They're production values that don't exactly help with the delivery of the all-important dialogue, spouted with a kind of starchy, puppet-like emoting. It's dialogue that you play a hand in yourself, and somewhat fittingly the morality your choices embody is an ashen grey rather than a binary black and white, but even the presence of cast members from the HBO series seemingly fails to elevate it to where it should be.
It's dialogue that also branches out and promises to push the story along different paths, although it's part of a strictly linear progression through a tale that will take around 25 to 30 hours to see through to its end. "It's like Mass Effect without the exploration of planets kind of world," humbly explains Sechi. "We decided to make it linear to make sure we could deliver an impactful story."
Such linearity will likely come as a disappointment to those who wanted to explore Westeros, but at least its backbone, the RPG combat, looks dependable enough, and comes with pleasantly aged elements. Alester and Mors are the two stock characters, though both can be set on different ability paths at the outset. You can pick classes - the defensive Landed Knight or the more aggressive Hedge Knight for Mors, for example - as well as assign a selection of passive and active skills.
And in a somewhat charming nod to role-playing games that are acted out via paper and pencil rather than a controller, it's possible to select character traits. You can choose whether to be a born leader or a master of poisons, but each strength must be balanced out with a weakness - being witless, perhaps, or being afflicted with greyscale, the imagined affliction that can slowly turn skin to stone.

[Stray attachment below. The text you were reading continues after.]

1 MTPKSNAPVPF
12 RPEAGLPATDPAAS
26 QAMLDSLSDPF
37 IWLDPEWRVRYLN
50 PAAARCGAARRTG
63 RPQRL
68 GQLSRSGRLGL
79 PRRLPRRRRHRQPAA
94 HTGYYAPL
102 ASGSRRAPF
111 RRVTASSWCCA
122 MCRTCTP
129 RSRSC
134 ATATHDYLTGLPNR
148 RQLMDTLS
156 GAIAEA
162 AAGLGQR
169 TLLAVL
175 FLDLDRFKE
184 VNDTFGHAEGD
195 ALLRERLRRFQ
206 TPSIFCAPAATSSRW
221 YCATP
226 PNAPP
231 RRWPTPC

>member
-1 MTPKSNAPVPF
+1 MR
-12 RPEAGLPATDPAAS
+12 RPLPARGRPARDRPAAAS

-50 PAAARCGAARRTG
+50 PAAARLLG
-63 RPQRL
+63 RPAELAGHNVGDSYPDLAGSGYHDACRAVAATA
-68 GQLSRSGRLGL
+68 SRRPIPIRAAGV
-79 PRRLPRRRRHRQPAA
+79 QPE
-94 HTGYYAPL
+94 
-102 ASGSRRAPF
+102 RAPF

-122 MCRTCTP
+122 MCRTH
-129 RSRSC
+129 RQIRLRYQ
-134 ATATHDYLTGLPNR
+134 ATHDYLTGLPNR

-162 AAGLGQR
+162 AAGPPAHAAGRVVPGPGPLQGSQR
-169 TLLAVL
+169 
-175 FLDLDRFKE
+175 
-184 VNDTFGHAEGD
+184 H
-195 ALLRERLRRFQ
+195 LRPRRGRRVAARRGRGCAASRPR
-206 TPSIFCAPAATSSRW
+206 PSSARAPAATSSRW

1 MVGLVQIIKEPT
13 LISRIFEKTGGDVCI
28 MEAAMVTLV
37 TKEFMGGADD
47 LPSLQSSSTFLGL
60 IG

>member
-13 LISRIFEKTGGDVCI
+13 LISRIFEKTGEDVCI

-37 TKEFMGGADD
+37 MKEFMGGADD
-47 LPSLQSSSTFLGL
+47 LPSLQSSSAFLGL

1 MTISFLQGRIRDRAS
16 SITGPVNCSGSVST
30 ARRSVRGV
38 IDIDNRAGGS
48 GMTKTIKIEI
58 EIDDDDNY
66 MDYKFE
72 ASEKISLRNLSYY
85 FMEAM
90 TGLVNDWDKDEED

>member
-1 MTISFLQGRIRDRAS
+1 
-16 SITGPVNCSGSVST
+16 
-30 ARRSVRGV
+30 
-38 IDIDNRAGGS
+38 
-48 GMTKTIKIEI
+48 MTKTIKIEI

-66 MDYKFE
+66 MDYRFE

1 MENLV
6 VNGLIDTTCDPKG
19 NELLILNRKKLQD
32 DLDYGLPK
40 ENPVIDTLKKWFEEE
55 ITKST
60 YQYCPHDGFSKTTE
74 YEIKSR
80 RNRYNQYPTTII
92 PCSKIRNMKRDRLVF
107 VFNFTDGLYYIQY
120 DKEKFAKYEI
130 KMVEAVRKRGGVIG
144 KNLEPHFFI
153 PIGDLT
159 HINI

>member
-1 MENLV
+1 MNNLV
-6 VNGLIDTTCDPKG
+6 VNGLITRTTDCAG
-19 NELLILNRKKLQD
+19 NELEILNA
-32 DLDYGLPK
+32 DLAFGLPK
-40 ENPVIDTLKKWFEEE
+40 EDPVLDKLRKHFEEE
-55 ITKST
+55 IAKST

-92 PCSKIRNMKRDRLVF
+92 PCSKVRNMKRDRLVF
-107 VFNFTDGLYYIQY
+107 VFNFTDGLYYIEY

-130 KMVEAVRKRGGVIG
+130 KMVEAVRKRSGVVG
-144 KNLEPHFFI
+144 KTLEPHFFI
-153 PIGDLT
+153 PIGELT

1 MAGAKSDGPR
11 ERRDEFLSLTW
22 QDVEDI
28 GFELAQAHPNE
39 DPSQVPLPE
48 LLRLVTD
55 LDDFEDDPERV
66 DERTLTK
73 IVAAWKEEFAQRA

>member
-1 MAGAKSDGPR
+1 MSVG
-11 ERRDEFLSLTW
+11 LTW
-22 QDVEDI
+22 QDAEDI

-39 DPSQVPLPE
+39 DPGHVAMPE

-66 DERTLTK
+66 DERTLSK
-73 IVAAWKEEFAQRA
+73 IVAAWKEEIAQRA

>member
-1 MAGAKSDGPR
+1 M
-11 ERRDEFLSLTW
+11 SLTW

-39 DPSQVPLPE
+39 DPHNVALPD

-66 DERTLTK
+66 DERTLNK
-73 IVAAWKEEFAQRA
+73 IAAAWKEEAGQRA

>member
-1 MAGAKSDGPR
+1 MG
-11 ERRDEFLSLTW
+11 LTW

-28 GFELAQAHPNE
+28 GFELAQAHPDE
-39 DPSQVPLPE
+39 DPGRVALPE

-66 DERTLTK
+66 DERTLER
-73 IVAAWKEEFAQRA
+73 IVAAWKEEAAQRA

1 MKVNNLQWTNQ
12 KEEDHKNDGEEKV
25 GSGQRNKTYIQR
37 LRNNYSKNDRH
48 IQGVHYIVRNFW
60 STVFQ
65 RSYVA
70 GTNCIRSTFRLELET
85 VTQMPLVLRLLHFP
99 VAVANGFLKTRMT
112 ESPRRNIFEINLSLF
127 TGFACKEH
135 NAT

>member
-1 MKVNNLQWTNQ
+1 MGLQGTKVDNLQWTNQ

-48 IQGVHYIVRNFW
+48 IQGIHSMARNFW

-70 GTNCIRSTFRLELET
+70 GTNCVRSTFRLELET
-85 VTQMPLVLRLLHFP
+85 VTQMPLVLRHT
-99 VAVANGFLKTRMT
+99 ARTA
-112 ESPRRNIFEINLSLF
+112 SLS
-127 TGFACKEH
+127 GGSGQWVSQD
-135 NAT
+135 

Combat itself is slightly more modern, though it still bears a staunchly traditional heart. Commands can be stacked up in an Active Pause menu, while targets can be selected on the fly with the d-pad - so while the action plays out in real-time you're free to step back and tinker with the grander strategy. It's a system that's worked well enough before in BioWare's hands, and there's nothing to suggest it won't be as satisfying once embedded in Cyanide's own fantasy world.
How well it's suited to the world that Martin created remains open to debate, though. Fighting as a red priest, the fire that you can summon that's alluded to as an illusion in the existing fiction becomes very real, dousing enemies in flame and spreading quickly across small groups of fighters - yourself included if you're not quick enough to flee from the chaos you've created.
Cyanide engages some of the more awkward elements of A Song of Ice and Fire too, allowing you as ranger Mors to enter the mind of the dog that's always faithfully by your side. What follows is slapstick savagery, small stealth sections that are directed by your squat dog's sense of scent. It's mildly reminiscent of A Dog's Life, bar the feaces-flinging.
And it gives rise to the feeling that a blunt and sometimes clumsy action RPG isn't necessarily the best of ways to explore this world of courtly intrigue. It's perhaps not surprising, given the developer's heritage, that this isn't going to be an experience on par with The Witcher or Skyrim - Cyanide falls short when it comes to resources and, perhaps, imagination, something I discovered myself when playing through its latest Tour de France game last year. I also learnt that it doesn't skimp on heart, though, and that could be enough to make Game of Thrones an enjoyable if flawed RPG.